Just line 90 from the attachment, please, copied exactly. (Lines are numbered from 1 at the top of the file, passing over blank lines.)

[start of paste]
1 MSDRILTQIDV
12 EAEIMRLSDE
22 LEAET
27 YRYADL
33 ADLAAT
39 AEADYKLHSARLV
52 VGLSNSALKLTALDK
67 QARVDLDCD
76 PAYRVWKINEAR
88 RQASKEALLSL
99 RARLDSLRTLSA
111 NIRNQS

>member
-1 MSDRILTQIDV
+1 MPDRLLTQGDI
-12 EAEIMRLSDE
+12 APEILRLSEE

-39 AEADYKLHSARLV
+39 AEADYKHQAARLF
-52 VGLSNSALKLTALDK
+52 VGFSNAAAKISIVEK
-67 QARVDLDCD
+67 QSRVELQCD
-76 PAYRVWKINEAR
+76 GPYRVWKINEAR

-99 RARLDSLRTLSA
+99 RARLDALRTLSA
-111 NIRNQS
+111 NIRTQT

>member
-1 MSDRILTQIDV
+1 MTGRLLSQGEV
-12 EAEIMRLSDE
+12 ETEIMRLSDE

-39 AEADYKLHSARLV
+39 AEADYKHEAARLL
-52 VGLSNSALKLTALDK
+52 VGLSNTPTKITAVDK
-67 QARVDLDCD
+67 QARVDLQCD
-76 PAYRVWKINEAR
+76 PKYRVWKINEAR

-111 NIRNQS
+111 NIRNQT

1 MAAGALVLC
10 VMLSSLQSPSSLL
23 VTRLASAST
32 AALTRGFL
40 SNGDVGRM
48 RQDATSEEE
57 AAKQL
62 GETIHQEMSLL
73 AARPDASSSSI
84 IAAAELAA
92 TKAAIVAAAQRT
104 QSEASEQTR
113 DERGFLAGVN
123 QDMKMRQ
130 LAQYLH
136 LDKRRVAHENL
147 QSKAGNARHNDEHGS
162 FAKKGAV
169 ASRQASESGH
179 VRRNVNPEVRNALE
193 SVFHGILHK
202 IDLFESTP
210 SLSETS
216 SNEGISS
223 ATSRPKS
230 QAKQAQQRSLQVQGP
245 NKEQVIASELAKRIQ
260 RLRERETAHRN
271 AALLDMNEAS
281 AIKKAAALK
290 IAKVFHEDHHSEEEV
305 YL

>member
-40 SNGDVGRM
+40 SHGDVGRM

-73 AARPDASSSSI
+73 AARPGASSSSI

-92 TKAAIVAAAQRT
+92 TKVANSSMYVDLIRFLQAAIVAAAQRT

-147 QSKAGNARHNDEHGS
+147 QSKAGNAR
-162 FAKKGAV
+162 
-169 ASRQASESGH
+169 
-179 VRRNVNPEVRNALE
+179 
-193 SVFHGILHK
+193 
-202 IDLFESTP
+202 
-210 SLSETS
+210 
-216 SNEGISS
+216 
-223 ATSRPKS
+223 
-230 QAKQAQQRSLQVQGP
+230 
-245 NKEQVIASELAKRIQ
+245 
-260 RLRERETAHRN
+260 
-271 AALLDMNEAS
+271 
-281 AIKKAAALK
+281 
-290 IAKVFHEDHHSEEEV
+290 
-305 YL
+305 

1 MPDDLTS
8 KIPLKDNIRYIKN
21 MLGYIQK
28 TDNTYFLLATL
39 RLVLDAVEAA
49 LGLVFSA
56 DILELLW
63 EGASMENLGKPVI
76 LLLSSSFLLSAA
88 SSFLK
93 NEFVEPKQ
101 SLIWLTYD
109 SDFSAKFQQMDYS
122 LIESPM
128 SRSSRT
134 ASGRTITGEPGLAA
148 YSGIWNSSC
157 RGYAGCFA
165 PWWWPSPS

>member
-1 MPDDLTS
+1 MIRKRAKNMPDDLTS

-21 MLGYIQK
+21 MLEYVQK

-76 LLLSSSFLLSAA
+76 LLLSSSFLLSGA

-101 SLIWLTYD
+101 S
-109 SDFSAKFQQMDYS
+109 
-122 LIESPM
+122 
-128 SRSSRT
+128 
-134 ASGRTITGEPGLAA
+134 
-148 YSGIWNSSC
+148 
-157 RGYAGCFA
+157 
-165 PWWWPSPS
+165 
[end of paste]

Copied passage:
-179 VRRNVNPEVRNALE